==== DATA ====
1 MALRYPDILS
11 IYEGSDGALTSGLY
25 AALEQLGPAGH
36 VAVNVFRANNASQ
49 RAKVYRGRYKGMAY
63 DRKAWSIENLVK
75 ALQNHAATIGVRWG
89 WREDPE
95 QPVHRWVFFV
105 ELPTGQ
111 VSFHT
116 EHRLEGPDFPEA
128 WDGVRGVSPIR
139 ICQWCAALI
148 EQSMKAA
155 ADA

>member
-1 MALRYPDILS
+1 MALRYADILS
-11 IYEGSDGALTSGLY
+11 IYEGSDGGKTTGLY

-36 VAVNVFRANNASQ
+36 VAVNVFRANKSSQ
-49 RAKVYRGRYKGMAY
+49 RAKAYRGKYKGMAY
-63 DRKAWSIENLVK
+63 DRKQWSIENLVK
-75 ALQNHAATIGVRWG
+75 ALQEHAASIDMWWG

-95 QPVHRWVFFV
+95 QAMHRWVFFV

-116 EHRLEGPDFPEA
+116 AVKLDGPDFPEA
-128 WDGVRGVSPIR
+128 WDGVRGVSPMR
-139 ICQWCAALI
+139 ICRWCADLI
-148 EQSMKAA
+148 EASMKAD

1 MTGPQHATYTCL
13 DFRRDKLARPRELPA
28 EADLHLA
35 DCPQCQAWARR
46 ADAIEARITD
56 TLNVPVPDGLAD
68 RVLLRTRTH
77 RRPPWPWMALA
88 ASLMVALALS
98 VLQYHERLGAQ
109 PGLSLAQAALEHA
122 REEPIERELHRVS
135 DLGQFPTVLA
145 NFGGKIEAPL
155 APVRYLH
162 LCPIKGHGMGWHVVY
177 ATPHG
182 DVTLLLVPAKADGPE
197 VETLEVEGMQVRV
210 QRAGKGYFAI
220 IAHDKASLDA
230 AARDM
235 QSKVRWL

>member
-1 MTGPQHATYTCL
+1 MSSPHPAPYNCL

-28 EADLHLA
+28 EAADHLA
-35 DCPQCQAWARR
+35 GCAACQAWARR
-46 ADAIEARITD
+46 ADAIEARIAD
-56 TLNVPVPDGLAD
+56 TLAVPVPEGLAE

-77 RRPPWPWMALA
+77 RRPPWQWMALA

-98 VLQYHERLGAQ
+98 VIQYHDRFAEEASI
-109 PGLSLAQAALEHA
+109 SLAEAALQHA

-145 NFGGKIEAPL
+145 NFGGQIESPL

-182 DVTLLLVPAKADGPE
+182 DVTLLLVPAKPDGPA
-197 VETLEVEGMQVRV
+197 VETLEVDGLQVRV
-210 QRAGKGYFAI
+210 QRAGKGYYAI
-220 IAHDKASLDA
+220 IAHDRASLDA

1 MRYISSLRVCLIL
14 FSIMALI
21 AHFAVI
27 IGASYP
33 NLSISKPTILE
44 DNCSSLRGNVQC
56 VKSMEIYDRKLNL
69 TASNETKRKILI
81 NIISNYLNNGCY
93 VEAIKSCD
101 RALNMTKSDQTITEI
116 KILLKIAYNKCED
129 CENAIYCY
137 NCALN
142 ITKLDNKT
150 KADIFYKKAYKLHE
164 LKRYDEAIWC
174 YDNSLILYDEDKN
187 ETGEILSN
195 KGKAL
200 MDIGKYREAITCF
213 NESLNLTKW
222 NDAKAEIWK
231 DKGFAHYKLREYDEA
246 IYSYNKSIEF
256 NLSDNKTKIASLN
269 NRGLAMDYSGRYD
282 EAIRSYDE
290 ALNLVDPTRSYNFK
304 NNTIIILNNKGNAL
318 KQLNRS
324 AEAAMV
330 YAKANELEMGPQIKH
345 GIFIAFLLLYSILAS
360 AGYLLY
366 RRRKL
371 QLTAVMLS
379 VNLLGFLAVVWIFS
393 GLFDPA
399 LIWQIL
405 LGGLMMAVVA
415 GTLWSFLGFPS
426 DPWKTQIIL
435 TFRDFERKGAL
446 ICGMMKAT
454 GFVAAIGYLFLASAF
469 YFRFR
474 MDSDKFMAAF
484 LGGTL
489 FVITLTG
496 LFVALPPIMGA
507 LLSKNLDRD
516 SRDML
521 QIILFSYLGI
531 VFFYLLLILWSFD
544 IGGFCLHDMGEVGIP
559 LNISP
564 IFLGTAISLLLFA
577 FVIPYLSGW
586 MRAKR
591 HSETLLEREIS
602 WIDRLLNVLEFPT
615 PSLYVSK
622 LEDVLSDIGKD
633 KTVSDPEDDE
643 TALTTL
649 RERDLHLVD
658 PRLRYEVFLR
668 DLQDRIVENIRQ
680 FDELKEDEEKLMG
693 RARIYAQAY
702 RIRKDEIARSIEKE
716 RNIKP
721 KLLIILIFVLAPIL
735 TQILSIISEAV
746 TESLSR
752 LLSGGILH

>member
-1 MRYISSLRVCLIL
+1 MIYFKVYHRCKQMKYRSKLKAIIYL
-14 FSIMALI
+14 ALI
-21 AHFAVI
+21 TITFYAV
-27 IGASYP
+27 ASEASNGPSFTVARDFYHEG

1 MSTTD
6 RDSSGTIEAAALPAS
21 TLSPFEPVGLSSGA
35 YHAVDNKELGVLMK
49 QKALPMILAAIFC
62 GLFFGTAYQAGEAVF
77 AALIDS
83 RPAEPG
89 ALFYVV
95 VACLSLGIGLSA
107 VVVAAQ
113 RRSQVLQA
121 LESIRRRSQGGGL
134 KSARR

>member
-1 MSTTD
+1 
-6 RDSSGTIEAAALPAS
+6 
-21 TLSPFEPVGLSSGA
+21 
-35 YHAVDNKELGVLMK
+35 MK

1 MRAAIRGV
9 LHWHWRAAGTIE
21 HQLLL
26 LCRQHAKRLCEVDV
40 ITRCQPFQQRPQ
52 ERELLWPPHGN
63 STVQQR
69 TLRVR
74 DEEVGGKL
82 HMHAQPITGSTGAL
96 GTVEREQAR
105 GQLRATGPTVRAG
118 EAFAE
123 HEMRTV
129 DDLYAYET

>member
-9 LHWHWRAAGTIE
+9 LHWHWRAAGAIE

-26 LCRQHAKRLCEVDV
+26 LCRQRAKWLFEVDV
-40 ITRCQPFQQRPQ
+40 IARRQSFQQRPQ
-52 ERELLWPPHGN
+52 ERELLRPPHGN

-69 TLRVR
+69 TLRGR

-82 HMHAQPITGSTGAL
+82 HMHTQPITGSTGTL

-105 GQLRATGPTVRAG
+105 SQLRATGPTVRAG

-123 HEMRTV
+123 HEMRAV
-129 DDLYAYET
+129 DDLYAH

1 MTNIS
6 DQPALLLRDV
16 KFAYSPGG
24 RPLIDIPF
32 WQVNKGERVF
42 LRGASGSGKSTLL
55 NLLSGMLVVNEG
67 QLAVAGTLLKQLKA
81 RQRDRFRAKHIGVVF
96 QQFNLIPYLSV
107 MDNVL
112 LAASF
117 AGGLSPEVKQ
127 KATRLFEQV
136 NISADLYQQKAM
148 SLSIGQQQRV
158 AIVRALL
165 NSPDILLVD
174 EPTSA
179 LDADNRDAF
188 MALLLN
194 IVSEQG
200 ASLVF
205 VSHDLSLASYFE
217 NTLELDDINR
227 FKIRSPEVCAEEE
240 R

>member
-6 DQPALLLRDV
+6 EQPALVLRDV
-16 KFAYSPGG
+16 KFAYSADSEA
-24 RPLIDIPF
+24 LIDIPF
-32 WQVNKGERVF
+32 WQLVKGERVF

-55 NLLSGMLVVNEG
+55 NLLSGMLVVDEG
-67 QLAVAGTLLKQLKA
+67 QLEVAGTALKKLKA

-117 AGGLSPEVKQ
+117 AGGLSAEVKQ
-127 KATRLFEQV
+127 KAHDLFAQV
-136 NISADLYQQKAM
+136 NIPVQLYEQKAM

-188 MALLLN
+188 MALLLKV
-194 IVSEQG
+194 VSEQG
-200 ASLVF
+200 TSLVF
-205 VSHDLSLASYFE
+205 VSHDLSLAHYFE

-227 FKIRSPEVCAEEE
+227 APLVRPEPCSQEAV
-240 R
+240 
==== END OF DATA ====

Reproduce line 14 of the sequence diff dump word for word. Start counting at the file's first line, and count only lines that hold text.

139 ICQWCAALI